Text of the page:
Be ready for instability is the sixth tip, which kind of ties in with the last one. As I just said, the market goes up and down all the time. Sometimes it can make you feel sick to your stomach. But these sudden and quick changes in the market are just part of doing business, and like anything else, the more you see it, the less scary it gets. I'm telling you; you'll get tough.
All right, number seven is to set goals that are reasonable. Especially when it comes to dealing in dividends, this is not a way to get rich quickly. which, from what I've seen, is what most people want. I don't blame them, because dividend trading is one of those things that starts out really slow but gets better over time. If you spend in this way, don't expect to be able to quit your job right away. This is probably something you'll be doing for the next 10, 15, 20, 30, or more years. Like I said, if you stay on track, you can make a lot of progress in a few years, and it only gets better with time.
Number eight reinvest your income. This one is pretty common among investors, which is good, but I don't think I really knew how it worked when I first started buying. Reinvesting dividends can make a big difference. For example, if you put $10,000 into Coca-Cola in 2003 and kept reinvesting the dividends, that $10,000 would be worth about $48,000 today. If you didn't keep reinvesting the dividends, that same $10,000 would only be worth about $27,000, which is a big difference.
Pay attention to quality is number nine. It's easy to get interested in stocks with high income yields like AGNC Investment Corp or ZIM Integrated Shipping Services Ltd, but these yields can't last. In fact, the payout per share for both of them is going down over time, which makes them what I call "yield traps." Instead, you should focus on businesses that are doing the opposite and growing their dividends over time. There is a long list of these companies. stocks with pretty long records of dividend growth. I mean, if we look at Procter and Gamble, Lowe's, and Coca-Cola, we can see that all of them have grown their dividends for more than 50 years in a row!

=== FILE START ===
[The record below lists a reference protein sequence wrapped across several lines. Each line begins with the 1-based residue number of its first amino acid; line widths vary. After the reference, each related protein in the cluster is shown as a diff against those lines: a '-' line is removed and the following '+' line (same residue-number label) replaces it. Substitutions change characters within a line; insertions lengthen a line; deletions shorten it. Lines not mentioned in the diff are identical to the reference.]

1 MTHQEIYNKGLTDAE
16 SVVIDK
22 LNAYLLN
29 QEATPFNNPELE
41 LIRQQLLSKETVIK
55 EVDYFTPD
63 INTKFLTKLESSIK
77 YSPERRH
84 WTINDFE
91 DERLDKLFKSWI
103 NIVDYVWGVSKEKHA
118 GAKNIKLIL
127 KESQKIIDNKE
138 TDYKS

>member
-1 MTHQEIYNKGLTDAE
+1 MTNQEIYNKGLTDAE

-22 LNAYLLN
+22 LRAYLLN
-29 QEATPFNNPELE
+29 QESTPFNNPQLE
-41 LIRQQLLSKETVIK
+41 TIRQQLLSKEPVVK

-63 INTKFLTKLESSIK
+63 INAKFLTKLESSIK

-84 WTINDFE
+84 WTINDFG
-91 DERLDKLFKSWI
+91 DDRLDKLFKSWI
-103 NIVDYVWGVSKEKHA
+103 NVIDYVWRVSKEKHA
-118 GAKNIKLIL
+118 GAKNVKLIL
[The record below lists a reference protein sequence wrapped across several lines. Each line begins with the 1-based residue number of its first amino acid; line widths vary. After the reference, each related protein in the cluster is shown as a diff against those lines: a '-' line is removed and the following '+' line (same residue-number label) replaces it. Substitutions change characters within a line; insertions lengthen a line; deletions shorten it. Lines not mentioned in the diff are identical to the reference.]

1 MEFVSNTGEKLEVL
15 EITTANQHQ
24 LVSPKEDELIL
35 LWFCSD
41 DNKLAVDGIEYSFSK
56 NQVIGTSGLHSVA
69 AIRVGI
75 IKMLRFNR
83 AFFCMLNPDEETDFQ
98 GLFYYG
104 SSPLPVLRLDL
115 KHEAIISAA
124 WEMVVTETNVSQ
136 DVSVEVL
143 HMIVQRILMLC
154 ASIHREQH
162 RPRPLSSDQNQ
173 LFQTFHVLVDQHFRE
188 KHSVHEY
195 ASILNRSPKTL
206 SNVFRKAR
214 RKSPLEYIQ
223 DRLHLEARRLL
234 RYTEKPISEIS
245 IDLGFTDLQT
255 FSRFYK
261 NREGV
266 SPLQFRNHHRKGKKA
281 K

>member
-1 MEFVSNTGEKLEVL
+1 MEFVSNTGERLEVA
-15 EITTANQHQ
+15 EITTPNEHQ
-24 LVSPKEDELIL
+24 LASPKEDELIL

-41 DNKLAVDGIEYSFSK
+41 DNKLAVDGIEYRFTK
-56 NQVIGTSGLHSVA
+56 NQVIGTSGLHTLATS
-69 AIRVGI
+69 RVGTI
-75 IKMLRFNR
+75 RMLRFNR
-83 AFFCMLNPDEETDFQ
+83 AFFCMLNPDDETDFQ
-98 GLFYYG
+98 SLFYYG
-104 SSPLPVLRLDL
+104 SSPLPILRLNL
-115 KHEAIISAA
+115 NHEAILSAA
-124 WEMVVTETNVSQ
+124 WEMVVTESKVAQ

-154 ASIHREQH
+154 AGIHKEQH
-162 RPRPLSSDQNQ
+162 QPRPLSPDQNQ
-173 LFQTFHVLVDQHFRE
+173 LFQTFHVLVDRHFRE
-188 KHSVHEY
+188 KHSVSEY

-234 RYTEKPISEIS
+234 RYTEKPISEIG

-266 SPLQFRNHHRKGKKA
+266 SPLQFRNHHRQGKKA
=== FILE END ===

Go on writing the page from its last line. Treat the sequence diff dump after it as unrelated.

Head Over Heart
Now we're at number 10. don't let emotions guide your investment choices. don't do it! don't do it! This is easy to say but hard to do. It's really important to keep an open mind and make investment choices with your head, not your heart. One way to do this could be to give yourself a two-week holding period. If something bad happens to one of the companies whose stock you own, you'll have time to think about it and find out what's going on instead of making a quick choice. I also like to think about it this way: a loss isn't a loss until it's written down. In other words, I thought enough of the company yesterday that I bought 10 shares. Yes, the stock went down 10% today, but nothing else has changed. I still have 10 shares. I gave up a cash position in exchange for a stock holding that hasn't changed. I remember that my college finance teacher told us to imagine that we were on a lift in a rocket ship. Even though the lift may go up and down between the floors of the rocket ship, the ship keeps going up. In other words, things tend to get better over time.
Uncle Sam's Cut
The eleventh thing I wish I had known more about when I first started is how dividends are taxed. Even though it's not a big deal at first, taxes become a much bigger problem as time goes on. when your portfolio grows and you get more money from dividends. Dividends are taxed in different ways. Companies like Procter & Gamble and Coca-Cola pay you approved dividends. Real estate investment trusts and business growth companies give you regular dividends. You get money back from master limited partnerships and money from them. There are a few different kinds of dividends, and learning how each one affects your taxes can save you a lot of money over time.